In Q1, a wide range of Investment Banks actively sought to recruit positions in Credit Portfolio Management, Stress Testing and IFRS9 Implementation. There was a similarly lively response from the candidate side; with a greater number of professionals applying for roles on average than seen in previous years. Candidates with experience dealing with Capital Adequacy and Risk Appetite have been highly sought after and candidates with experience dealing with Emerging Markets who can speak a range of languages continue to be in high demand.
Based on a number of meetings we’ve had with ‘C’ level professionals in buy-side organisations, we predict there will be a significant increase in the number of front office based credit roles within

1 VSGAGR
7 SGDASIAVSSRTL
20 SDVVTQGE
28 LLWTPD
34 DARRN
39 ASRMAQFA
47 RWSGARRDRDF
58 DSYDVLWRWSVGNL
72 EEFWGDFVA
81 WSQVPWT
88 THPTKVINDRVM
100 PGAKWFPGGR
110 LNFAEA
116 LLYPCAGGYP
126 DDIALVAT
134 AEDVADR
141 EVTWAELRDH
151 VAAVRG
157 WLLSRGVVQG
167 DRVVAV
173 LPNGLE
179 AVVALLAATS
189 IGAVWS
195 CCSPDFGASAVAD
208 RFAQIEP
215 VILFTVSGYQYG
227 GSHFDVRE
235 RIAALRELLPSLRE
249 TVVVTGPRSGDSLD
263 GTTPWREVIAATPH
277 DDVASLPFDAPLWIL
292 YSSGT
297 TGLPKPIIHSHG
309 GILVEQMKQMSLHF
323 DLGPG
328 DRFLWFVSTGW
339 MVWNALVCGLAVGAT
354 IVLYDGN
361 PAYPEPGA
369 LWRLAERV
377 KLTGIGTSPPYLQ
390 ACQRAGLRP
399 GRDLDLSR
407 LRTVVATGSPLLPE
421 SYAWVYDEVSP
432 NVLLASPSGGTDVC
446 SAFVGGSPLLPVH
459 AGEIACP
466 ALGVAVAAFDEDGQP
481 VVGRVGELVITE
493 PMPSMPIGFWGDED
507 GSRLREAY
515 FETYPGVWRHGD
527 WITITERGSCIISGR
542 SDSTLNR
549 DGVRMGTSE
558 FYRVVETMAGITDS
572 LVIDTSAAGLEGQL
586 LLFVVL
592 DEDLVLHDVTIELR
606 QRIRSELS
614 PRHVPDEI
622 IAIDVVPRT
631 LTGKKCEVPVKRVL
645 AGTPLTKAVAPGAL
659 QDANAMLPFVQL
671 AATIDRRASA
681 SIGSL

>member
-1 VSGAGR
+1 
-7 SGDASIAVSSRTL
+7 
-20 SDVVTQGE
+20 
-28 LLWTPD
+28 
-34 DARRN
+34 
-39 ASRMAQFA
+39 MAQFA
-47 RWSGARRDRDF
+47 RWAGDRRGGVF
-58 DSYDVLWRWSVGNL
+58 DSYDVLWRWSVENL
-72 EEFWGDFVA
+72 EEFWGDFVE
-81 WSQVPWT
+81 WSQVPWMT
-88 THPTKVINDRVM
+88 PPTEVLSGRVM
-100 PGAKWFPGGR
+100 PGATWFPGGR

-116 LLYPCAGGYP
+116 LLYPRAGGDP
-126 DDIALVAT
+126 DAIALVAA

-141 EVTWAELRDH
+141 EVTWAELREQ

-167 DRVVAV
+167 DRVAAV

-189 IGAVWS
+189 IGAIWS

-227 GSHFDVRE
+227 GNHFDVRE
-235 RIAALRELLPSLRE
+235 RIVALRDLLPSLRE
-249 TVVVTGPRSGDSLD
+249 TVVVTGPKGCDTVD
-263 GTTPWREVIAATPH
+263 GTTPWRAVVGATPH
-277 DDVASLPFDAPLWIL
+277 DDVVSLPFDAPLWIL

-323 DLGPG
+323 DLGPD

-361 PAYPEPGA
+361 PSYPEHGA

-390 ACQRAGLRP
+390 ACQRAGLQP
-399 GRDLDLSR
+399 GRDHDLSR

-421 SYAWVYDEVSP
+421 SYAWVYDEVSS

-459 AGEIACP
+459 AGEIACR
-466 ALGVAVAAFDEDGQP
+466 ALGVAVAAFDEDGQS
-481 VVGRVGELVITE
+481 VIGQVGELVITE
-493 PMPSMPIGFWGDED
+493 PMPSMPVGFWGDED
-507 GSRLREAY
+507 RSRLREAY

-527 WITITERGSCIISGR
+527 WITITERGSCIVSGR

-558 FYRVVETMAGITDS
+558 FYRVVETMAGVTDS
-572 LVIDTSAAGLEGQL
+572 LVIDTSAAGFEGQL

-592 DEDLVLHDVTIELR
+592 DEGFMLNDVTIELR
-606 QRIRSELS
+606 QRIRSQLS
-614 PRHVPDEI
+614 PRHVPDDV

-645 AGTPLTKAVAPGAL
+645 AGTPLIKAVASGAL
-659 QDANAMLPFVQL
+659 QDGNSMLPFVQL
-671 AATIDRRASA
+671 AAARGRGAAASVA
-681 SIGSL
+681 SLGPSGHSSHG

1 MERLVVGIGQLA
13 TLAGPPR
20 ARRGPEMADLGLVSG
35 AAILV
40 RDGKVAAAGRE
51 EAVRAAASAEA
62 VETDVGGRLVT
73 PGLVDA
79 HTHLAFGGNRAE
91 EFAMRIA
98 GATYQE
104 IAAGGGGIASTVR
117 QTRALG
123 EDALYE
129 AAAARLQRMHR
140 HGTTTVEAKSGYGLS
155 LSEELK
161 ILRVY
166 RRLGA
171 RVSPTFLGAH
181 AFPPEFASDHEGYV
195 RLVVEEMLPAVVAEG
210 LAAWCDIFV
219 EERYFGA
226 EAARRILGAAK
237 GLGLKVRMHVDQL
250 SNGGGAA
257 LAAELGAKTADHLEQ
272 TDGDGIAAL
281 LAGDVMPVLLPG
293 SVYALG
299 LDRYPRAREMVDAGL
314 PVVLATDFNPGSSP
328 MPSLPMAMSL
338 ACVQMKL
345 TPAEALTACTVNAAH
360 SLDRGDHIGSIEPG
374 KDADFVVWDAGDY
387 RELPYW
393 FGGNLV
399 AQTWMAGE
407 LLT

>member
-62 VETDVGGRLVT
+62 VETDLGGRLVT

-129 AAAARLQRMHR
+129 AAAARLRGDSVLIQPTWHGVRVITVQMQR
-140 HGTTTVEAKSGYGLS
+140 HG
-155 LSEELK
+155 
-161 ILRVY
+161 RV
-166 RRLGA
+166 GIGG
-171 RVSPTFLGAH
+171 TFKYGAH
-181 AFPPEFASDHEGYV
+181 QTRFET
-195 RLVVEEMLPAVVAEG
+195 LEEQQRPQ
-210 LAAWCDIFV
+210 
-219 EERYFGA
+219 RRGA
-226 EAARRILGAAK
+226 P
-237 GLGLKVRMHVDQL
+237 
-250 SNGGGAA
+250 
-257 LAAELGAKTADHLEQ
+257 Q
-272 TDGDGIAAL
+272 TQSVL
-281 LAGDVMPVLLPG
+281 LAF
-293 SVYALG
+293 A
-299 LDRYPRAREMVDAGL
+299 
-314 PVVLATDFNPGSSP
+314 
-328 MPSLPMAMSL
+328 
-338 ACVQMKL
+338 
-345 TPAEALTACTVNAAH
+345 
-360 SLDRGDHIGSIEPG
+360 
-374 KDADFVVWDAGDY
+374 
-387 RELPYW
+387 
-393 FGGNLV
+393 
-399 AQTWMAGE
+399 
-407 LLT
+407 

Investment Management and Hedge Funds. This is due to ongoing MiFID 2 regulation and decrease in sell-side research. This has resulted in roles becoming much more sector specific and the need for a dedicated sector expert. Moreover the implementation of ESG analysis into Credit Research is becoming increasingly important to firms with a specific emphasis in 2017.
We are holding a breakfast seminar at the end of Q2 to discuss the important of such analysis. The Head of Credit at a leading Investment Manager will be leading the seminar. For more information please contact firstname.lastname@example.org.
Investment Management firms have recognised that professionals with the right attitude and dynamism are a very valuable asset to their team/business. We have seen firms hire junior candidates who in the long run can provide a far greater investment. Many opportunities within the market at present provide the opportunity to ‘own’ the risk piece and develop within the business with great exposure and autonomy. Many larger organisations are segregating op risk into specific areas such as RCSA’s, Policy & Frameworks and Incident Management/Error Investigation. Meaning some firms are limiting areas professionals are exposed to.